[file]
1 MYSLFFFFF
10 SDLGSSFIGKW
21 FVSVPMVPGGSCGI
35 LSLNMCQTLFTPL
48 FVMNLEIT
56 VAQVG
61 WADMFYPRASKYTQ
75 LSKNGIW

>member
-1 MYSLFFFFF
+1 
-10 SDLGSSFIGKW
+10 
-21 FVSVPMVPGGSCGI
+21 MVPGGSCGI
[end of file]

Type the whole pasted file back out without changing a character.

1 MYSLFFFFF
10 SDLGSSFIGKW
21 FVSVPMVPGGSCGI
35 LSLNMCQTLFTPL
48 FVMNLEIT
56 VAQVG
61 WADMFYPRASKYTQ
75 LSKNGIW

>member
-1 MYSLFFFFF
+1 
-10 SDLGSSFIGKW
+10 
-21 FVSVPMVPGGSCGI
+21 MVPGGSCGI